1. First, a title search is ran just before closing to make sure there are no problems with ownership. If everything is clear, the closing can proceed as planned.
  2. The title company or attorney will begin preparing the paperwork for changing the title. At this time, the final closing can be scheduled. 
  3. A final cash figure will be calculated. This is the amount that a buyer needs to bring in order to close the deal, and it will include the downpayment and other fees
  4. A final walkthrough of the property is completed before the closing. This is to verify that the property is still in good condition. 
  5. The buyer and seller sign all documents to complete the transaction. 
  6. The buyer pays the remaining funds to an attorney or title-company representative. This is usually done with a cashier’s check. 
  7. The transaction is then recorded with the appropriate Rhode Island city or county. 
  8. You can now receive the keys and move into your new Rhode Island home!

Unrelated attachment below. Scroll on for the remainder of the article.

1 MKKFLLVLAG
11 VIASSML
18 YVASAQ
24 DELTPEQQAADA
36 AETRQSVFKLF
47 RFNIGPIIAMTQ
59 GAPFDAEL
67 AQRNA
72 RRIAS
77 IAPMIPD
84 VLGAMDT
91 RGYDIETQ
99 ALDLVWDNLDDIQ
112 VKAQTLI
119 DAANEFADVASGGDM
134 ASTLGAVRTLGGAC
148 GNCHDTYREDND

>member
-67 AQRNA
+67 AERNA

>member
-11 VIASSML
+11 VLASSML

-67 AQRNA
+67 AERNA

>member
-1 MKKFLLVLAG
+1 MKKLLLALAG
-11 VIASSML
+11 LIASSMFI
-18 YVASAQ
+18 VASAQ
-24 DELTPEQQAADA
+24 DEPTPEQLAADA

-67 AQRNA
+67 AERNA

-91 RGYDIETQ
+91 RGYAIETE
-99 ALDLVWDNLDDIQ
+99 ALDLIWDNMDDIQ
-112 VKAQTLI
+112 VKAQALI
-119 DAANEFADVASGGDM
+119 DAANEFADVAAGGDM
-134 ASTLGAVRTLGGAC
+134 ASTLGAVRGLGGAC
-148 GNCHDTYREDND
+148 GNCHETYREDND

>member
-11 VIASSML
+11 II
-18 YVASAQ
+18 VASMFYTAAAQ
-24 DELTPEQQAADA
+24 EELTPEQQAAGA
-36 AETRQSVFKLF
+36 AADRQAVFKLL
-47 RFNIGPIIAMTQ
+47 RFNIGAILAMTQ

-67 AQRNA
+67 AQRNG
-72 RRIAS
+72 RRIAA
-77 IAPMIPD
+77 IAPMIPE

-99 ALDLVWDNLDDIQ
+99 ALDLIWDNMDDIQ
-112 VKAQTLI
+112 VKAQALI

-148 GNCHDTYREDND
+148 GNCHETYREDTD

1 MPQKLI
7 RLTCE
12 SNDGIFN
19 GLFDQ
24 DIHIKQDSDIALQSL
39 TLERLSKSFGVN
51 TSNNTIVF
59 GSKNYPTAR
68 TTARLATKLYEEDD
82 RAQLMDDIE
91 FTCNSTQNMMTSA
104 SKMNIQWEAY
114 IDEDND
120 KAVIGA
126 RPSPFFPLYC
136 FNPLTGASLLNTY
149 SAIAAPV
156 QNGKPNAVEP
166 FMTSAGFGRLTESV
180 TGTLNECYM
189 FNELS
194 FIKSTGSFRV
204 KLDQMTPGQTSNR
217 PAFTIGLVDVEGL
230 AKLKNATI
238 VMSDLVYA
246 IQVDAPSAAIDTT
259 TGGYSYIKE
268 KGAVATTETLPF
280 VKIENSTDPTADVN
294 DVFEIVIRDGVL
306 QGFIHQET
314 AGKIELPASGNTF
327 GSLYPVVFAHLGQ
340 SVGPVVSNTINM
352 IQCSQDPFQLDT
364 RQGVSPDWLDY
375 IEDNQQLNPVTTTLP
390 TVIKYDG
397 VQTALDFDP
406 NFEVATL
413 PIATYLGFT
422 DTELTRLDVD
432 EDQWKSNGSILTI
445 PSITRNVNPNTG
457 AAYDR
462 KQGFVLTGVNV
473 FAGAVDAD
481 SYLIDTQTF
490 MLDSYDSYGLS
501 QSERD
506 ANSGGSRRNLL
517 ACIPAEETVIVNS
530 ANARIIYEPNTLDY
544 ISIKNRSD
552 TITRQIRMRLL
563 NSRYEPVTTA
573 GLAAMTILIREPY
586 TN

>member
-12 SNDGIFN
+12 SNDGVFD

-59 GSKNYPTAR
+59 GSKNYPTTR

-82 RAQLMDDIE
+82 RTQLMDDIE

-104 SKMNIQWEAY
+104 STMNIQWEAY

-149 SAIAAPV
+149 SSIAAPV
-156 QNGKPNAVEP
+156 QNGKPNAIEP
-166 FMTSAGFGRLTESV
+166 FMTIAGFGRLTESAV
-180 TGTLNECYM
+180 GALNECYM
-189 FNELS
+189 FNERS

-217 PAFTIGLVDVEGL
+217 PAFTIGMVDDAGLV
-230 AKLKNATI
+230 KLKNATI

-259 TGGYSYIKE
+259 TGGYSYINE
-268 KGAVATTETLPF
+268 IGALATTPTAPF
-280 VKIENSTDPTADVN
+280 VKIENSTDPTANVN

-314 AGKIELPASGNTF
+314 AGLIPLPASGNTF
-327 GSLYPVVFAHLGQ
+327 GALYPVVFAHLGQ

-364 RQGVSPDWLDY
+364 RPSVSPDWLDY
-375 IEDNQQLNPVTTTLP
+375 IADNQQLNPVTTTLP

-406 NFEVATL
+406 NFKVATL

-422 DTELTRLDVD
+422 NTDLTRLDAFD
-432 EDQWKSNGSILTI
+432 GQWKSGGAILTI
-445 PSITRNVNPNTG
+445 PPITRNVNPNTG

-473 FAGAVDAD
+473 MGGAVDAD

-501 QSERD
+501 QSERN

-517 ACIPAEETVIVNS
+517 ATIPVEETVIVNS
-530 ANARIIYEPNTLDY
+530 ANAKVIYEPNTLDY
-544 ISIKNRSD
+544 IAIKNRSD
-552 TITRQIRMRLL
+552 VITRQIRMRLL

Conforming Loan Limits in Rhode Island

Conforming loans, which are supported by the federal government in one form or another, have a variety of benefits that makes them ideal for many borrowers. These loans, however, have limits, which are set by the Federal Housing Finance Agency. While the limits can be higher in certain areas, most of the country is under the “base limit.” 

In Rhode Island, the entire state is under the base limits. This means that for a single-family home, you can borrow up to $647,200 and use a conforming loan. (Note that this is loan amount, not sale price.) For a two-unit property, you can borrow up to $828,700, while a three-unit property has a limit of $1,001,650. If you want to purchase a four-unit property, you can borrow up to $1,244,850 and still use a conforming loan. 

These are the limits for all five counties in Rhode Island, from Providence County in the north to Washington County in the south and even Newport and Bristol counties. 

These are the limits for conforming loans only. If you need a larger loan, there are other options, including jumbo loans in Rhode Island.